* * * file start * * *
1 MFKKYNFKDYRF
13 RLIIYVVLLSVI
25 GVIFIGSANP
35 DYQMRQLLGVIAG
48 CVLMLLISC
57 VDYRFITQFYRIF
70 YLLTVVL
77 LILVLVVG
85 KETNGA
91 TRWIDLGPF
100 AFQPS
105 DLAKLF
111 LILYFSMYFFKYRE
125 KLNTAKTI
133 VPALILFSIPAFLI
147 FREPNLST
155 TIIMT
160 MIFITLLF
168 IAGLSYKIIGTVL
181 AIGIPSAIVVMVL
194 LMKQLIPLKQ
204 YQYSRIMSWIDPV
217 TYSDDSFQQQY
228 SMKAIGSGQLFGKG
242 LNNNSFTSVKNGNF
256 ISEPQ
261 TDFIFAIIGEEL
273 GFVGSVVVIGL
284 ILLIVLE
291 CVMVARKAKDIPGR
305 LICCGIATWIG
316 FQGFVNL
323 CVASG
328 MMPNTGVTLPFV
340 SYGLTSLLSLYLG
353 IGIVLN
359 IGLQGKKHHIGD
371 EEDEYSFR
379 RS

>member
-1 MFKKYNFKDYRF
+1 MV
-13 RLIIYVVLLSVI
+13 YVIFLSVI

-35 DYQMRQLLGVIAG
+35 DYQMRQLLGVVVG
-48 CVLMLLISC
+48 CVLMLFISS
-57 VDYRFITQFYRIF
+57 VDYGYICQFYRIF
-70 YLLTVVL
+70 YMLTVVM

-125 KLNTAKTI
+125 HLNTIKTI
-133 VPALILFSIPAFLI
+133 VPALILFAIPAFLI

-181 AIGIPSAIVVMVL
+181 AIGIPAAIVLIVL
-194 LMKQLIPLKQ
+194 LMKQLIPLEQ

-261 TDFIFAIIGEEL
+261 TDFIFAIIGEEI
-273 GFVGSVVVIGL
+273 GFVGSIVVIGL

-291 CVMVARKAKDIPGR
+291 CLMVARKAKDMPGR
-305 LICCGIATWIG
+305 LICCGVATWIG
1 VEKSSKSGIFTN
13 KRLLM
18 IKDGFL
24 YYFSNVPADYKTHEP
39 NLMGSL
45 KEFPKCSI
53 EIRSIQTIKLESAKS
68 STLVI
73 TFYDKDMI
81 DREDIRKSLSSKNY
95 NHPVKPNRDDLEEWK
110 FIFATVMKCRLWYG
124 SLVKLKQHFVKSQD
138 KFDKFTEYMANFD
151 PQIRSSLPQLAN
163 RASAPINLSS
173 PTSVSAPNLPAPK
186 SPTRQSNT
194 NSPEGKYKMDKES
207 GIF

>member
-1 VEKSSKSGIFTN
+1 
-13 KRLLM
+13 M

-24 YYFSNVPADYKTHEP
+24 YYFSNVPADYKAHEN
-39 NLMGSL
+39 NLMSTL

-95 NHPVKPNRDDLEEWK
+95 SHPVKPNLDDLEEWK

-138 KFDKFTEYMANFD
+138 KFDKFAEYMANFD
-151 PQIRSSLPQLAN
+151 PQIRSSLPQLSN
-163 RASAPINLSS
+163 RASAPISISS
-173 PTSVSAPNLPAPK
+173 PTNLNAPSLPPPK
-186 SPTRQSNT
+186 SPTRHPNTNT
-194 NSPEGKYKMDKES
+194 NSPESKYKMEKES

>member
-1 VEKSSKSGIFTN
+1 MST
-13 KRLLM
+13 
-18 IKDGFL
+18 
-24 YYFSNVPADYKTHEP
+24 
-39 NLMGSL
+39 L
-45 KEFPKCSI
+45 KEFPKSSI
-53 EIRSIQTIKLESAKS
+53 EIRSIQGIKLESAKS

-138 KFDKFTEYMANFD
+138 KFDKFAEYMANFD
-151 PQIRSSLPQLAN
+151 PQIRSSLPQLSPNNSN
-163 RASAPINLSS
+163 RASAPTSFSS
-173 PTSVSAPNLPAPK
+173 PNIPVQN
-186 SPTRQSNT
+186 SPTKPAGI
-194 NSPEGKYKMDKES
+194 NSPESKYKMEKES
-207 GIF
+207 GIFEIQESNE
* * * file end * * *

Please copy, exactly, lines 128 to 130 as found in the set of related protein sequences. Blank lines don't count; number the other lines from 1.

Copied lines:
+138 KFDKFAEYMANFD
-151 PQIRSSLPQLAN
+151 PQIRSSLPQLSPNNSN